Peaceful Assembly Guidelines
Peaceful assembly at Augusta State University is an acknowledged right. This information has been produced to help educate university and community members about specific university guidelines on the procedures for peaceful assembly, rallies, demonstrations, and gatherings.
The University acknowledges the right of students and others to assemble in groups for peaceful purposes anywhere on campus. At such gatherings, the University expects the rights and privileges of all persons to be respected and that there will be no endangerments to health or safety. Such gatherings must in no way disrupt the normal conduct of University affairs or endanger University property.
The Board of Regents stipulates that any student, faculty member, administrator, or employee, acting individually or in concert with others, who clearly obstructs or disrupts, or attempts to obstruct or disrupt any teaching, research, administrative, disciplinary, or public service activity, or any other activity authorized to be discharged or held on any campus of the University System of Georgia is considered by the Board to have committed an act of gross irresponsibility and shall be subject to disciplinary procedures, possibly resulting in dismissal, or termination of employment.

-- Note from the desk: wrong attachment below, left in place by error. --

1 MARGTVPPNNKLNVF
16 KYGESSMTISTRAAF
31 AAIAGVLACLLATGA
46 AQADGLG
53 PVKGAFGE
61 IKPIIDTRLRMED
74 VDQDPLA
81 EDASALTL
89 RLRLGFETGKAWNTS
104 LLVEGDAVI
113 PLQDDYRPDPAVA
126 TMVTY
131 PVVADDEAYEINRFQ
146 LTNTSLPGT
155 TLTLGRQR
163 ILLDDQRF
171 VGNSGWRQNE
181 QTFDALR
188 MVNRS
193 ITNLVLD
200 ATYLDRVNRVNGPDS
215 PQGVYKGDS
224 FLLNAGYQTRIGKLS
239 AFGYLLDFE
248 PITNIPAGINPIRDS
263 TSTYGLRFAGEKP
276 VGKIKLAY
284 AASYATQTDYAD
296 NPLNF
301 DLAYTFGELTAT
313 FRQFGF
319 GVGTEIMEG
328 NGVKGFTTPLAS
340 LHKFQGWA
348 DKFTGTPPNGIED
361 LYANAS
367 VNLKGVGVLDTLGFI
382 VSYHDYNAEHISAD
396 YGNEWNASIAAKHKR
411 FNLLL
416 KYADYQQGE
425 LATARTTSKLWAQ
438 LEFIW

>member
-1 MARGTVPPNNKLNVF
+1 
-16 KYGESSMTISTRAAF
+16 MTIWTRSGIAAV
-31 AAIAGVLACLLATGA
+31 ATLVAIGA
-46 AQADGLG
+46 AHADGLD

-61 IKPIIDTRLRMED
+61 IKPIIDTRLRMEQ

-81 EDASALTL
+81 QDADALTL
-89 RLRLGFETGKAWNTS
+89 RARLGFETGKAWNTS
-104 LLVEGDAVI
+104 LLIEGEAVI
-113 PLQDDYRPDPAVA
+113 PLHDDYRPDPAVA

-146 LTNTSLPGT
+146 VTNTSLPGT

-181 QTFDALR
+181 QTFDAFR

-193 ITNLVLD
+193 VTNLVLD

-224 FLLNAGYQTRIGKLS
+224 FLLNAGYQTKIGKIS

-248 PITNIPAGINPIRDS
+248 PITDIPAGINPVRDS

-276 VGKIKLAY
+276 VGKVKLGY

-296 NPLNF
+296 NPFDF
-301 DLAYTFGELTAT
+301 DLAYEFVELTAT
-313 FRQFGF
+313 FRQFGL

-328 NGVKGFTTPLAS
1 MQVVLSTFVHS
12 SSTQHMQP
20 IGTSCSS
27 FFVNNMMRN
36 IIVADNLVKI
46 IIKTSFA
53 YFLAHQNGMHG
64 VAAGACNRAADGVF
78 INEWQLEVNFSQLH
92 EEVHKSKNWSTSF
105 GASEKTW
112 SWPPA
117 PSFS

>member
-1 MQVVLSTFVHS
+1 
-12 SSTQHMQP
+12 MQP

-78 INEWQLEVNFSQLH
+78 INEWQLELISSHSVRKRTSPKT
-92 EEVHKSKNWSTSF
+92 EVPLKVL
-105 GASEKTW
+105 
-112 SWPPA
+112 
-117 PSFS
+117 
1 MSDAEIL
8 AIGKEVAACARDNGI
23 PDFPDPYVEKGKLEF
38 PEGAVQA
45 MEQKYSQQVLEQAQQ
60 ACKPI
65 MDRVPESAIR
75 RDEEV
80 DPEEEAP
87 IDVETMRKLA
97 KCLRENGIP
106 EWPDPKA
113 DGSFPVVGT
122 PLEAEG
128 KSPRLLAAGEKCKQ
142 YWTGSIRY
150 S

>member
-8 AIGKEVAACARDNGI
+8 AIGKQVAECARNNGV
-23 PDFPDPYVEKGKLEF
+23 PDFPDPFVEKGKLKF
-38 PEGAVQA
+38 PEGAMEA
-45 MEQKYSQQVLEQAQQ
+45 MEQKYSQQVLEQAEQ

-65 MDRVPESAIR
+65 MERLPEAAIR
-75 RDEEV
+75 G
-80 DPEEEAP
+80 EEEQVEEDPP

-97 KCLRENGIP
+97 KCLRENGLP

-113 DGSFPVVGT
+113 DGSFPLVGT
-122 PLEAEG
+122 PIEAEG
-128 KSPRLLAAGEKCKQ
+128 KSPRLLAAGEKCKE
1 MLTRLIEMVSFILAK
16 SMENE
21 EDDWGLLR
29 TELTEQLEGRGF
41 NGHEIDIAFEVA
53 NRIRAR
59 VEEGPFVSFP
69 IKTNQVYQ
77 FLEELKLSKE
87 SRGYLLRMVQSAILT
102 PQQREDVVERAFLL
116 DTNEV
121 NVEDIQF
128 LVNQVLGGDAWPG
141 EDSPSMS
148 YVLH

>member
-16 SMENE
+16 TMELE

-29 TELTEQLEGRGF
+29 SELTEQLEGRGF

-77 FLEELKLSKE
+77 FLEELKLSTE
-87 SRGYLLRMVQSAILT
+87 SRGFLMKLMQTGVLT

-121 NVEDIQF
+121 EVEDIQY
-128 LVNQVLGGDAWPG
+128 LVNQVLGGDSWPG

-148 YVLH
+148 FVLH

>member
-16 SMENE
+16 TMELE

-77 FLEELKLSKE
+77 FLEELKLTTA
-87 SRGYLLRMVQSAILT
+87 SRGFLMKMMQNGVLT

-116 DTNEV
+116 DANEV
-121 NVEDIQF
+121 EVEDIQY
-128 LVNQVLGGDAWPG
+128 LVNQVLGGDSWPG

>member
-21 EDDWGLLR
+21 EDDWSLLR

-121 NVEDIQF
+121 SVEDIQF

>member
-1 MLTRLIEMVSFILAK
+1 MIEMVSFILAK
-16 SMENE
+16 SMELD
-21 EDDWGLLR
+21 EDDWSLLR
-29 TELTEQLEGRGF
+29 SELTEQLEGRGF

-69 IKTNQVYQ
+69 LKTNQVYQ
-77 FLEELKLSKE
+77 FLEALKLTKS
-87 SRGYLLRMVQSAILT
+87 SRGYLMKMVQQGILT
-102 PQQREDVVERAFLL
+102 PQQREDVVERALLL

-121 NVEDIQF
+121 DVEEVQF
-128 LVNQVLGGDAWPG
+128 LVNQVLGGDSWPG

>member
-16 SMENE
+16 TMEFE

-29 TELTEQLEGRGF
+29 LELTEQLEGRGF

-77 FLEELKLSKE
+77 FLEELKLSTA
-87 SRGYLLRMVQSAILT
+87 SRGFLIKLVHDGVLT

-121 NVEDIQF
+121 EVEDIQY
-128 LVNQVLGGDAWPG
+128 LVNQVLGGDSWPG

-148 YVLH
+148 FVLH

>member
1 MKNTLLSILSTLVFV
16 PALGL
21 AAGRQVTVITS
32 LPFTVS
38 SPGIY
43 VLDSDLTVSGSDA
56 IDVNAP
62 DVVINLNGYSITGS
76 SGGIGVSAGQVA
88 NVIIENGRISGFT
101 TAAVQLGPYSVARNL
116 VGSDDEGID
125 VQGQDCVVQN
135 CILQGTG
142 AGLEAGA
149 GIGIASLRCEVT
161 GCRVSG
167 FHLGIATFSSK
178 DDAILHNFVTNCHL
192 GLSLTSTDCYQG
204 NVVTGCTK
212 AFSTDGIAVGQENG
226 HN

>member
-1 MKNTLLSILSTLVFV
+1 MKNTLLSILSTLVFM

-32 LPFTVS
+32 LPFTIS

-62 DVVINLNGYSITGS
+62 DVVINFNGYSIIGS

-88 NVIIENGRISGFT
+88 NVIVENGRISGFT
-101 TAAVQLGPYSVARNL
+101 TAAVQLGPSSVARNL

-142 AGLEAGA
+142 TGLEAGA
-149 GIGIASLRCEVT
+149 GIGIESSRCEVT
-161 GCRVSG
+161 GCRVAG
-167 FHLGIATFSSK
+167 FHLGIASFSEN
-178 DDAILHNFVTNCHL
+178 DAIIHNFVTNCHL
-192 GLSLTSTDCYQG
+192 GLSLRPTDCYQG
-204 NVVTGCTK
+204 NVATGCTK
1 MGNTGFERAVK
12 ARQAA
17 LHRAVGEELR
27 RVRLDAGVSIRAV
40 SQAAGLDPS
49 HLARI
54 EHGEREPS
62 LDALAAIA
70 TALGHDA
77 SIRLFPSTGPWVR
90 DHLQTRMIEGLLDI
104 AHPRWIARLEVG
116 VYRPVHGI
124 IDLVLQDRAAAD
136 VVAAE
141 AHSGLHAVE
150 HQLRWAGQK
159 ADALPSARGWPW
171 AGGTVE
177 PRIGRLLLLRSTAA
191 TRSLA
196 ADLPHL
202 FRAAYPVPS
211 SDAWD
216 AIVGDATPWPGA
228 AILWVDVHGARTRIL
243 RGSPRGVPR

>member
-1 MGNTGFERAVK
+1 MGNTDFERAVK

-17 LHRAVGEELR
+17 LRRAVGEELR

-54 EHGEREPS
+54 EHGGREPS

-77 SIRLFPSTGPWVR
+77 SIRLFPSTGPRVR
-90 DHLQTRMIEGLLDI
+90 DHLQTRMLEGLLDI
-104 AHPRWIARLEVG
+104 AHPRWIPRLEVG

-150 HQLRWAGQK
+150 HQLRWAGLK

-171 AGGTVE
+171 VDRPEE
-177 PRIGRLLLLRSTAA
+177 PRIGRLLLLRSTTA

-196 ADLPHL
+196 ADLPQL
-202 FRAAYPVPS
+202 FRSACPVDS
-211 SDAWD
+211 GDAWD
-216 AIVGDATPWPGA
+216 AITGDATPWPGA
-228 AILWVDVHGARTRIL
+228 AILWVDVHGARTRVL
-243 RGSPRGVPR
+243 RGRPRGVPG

The University may, consistent with Board of Regents policy, establish reasonable regulations regarding the time, place and manner in which persons exercise their peaceful assembly rights to the extent necessary to prevent disruption of the normal conduct of University affairs or endangerment of health and safety of persons or damage to property. Students and others have a right to spontaneous peaceful assemblies, rallies, demonstrations, and gatherings at any time on campus but should coordinate an amplified sound request as soon as possible.
Any act by demonstrators or groups which interferes with the rights of others, disrupts the normal functioning of the University, damages property, or endangers health or safety is grounds for suspension or dismissal from the University and / or removal from the university property. Finally, such actions may also be the basis for criminal charges by law enforcement authorities. Demonstrations are prohibited in any special use facility, classrooms, or in any instance which interferes with educational functions or violates BOR policy. Demonstrators refusing to vacate university property upon request are subject to immediate temporary suspension and arrest under applicable state and local laws.
Signs of paper or cardboard are encouraged. Chalking (sidewalk chalk) is allowed on concrete ground surfaces (not on paving stones or walls) and must be at least 10 feet away from any entrance. For public safety concerns, the following objects are not allowed: wire, rope, sticks, chains, and / or any object that might injure oneself or others.